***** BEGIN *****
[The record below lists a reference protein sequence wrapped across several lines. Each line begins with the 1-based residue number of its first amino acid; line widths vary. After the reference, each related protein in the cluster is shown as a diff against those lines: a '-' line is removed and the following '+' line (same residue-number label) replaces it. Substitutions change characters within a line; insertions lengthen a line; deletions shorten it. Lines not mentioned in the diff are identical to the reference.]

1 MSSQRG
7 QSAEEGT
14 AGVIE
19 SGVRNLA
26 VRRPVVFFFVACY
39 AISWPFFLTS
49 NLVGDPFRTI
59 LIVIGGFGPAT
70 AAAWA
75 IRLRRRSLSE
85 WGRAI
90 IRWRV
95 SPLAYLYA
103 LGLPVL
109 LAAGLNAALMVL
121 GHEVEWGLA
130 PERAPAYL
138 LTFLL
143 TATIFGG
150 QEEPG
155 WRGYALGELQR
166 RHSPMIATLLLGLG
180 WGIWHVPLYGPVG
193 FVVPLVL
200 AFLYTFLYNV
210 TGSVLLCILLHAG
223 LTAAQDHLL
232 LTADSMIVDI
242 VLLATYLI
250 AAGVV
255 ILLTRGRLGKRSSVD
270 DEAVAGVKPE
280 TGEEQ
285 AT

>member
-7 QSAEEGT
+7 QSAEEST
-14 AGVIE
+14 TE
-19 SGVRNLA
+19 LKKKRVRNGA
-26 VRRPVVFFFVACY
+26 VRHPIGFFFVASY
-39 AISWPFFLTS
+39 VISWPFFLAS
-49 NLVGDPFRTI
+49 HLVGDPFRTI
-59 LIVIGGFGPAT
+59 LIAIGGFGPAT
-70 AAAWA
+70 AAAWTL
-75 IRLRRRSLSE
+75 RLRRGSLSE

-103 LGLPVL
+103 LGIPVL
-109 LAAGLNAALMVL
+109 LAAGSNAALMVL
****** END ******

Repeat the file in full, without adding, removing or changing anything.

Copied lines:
[The record below lists a reference protein sequence wrapped across several lines. Each line begins with the 1-based residue number of its first amino acid; line widths vary. After the reference, each related protein in the cluster is shown as a diff against those lines: a '-' line is removed and the following '+' line (same residue-number label) replaces it. Substitutions change characters within a line; insertions lengthen a line; deletions shorten it. Lines not mentioned in the diff are identical to the reference.]

1 MSSQRG
7 QSAEEGT
14 AGVIE
19 SGVRNLA
26 VRRPVVFFFVACY
39 AISWPFFLTS
49 NLVGDPFRTI
59 LIVIGGFGPAT
70 AAAWA
75 IRLRRRSLSE
85 WGRAI
90 IRWRV
95 SPLAYLYA
103 LGLPVL
109 LAAGLNAALMVL
121 GHEVEWGLA
130 PERAPAYL
138 LTFLL
143 TATIFGG
150 QEEPG
155 WRGYALGELQR
166 RHSPMIATLLLGLG
180 WGIWHVPLYGPVG
193 FVVPLVL
200 AFLYTFLYNV
210 TGSVLLCILLHAG
223 LTAAQDHLL
232 LTADSMIVDI
242 VLLATYLI
250 AAGVV
255 ILLTRGRLGKRSSVD
270 DEAVAGVKPE
280 TGEEQ
285 AT

>member
-7 QSAEEGT
+7 QSAEEST
-14 AGVIE
+14 TE
-19 SGVRNLA
+19 LKKKRVRNGA
-26 VRRPVVFFFVACY
+26 VRHPIGFFFVASY
-39 AISWPFFLTS
+39 VISWPFFLAS
-49 NLVGDPFRTI
+49 HLVGDPFRTI
-59 LIVIGGFGPAT
+59 LIAIGGFGPAT
-70 AAAWA
+70 AAAWTL
-75 IRLRRRSLSE
+75 RLRRGSLSE

-103 LGLPVL
+103 LGIPVL
-109 LAAGLNAALMVL
+109 LAAGSNAALMVL